In July 2014 the Freight brought back a concert production of Woody Guthrie’s American Song, the award-winning musical based on the life and music of the iconic American folk singer, written and directed by Peter Glazer. The veteran cast seamlessly melds Guthrie’s jokes, tales, & music— classics like “Bound for Glory” and “This Land Is Your Land,” as well as lesser-known treasures like “Jolly Banker” and “Ludlow Massacre”— for a show The New York Times said "manages to find both the high beauty and the earthly humor of Guthrie's love affair with America."
Reprising their roles from the 2012 production, the cast of musician/actors features Lisa Asher, Berwick Haynes, Sam Misner, Matt Mueller, and Megan Smith. The house band includes long-time Freight regulars Chuck Ervin, Robin Flower, Tony Marcus, and Harry Yaglijian, as well as Musical Director Jeff Waxman.
The encore presentation coincides with the release of Live From The Freight & Salvage—Woody Guthrie's American Song, recorded during the sold-out run in July 2012, marking Woody Guthrie's hundredth birthday. Writer and director Peter Glazer says, "When we all gathered in the beautiful Freight concert hall with its great acoustics and supreme sound system–the show exploded from the stage. It was a rare occasion, and I didn't want to let it slip through my fingers."
A Voice of the People
by Felicia Hardison Londré
Like Thomas Hart Benton's paintings and John Steinbeck's novels, Woody Guthrie's songs celebrated "common man." In the 1930s and 40s, all three contributed to a populistic surge of Americana in the arts, combining folklore and hard-edged realism. Of the three, Guthrie most directly experienced the hardships endured with dignity by a vast cross-section of American people from the Oklahoma Dust Bowl to the migrant worker camps of California to New York's skid row. Indeed, he was one of the 500,000 "Okies" who made their way to California in the early 1930s-like the Joad family in Steinbeck's The Grapes of Wrath, which later inspired his "Ballad of Tom Joad."
Woodrow Wilson Guthrie (1912-1967) was born in Okemah, Oklahoma, a tiny railroad village that burgeoned during the oil boom of 1920-26 and was ravaged by the great dust storm of April1935. His father's failure in local politics and his mother's undiagnosed Huntington's chorea (an incurable degeneration of the nervous system) made Guthrie's home life so difficult from the time he was twelve years old that he would often spend several days away from the family. His mother was put in the state mental hospital when he was fourteen; when she died his father took a mail-order bride who turned out to be a practitioner of voodoo and various other mystic rites. After Guthrie left Oklahoma in 1936, he rarely stopped travelling for the rest of his life. "If the chronology becomes fuzzy," reminisced one acquaintance, "that's because Woody could say he was going to the corner for a pack of cigarettes and write from the West Coast three weeks later."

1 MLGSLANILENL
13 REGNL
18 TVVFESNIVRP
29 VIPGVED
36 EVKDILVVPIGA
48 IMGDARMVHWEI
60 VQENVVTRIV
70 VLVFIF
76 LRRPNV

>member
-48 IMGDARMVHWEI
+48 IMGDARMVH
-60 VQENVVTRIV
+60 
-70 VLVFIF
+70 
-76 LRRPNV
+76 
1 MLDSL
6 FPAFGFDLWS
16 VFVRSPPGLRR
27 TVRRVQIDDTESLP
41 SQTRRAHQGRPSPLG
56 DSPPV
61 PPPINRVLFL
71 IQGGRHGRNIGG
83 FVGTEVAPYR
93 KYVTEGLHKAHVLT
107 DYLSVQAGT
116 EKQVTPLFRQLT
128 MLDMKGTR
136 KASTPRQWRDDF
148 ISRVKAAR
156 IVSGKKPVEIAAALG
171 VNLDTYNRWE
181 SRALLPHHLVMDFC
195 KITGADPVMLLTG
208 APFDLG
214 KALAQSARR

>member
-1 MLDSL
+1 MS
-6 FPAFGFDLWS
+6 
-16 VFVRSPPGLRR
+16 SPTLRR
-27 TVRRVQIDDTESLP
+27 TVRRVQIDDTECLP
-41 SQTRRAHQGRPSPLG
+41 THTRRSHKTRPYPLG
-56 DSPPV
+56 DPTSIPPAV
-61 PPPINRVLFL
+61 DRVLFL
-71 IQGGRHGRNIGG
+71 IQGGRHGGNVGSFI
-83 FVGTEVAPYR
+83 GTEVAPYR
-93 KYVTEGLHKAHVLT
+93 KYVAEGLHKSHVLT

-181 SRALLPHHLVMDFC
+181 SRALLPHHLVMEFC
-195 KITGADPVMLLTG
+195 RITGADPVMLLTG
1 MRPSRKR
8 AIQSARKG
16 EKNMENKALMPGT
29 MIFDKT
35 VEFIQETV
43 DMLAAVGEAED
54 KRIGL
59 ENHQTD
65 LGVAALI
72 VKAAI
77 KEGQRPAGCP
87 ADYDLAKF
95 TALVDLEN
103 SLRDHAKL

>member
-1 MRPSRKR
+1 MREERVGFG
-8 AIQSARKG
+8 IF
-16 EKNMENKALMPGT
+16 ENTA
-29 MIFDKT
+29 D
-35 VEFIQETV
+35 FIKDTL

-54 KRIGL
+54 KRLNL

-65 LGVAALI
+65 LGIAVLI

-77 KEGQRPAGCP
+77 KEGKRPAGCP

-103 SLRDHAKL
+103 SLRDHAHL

In his collection of short essays Born to Win, Guthrie summarized his experience: "I've been frozen stiff a few times along the sides of roads, been chased by the clubs and guns of sheriff and deputy, been on top of fast freights in lightning storms and thunderstorms, been in cyclones and floods, been through a dozen deadly droughts and dust storms, and been through every kind of fear and discouragement there is, and been through the mills of marriage more times than just one. I’ve been bankrupted a few thousand times and wasted lots of time and money, but I never did feel guilty about any of this because I was torpedoed two times in the merchant marine during the war and I figure that whatever guilty feeling I owed to the race I paid off by these two torpedoes, and I paid off some more by laying out eight months in the army with a uniform on."
Woody Guthrie's American Song does not attempt to present the complex biography of the man who wrote over 1,000 original songs and did more than any other single musician to launch a tradition of American folk music. The geo graphical and social landscape of Guthrie's songs is a rich enough field for the show to explore without going into his three marriages and divorces, his personal tragedies, his radio programs, his flirtation with Communism, his Library of Congress recordings of his Dust Bowl Ballads (1940),or his fifteen-year hospitalization for Huntington's disease. Peter Glazer has chosen rather to offer a selection of themes that the poet-philosopher articulated in his written works—including Bound for Glory, Seeds of Man, and Woody Sez—as well as his cartoon drawings and his music: travelling a hard road, the quest for meaning, the dignity of work, the basic goodness of people, and the place of song in people’s lives.
Recognition of Woody Guthrie's significant contribution to our American cultural heritage finally began to occur in 1956, soon after his career was cut short by the inherited disease. Subsequent decades have confirmed Clifton Fadiman's 1943 prediction in The New Yorker: "Some day people are going to wake up to the fact that Woody Guthrie and the ten thousand songs that leap and tumble off the strings of his music box are a national possession, like Yellowstone or Yosemite, and part of the best stuff this country has to show the world."
(Reprinted by permission of the author; originally published by Missouri Repertory Theatre in their program for Woody Guthrie's American Song.)
Woody Guthrie's American Song is supported in part through the generosity of Credo Mobile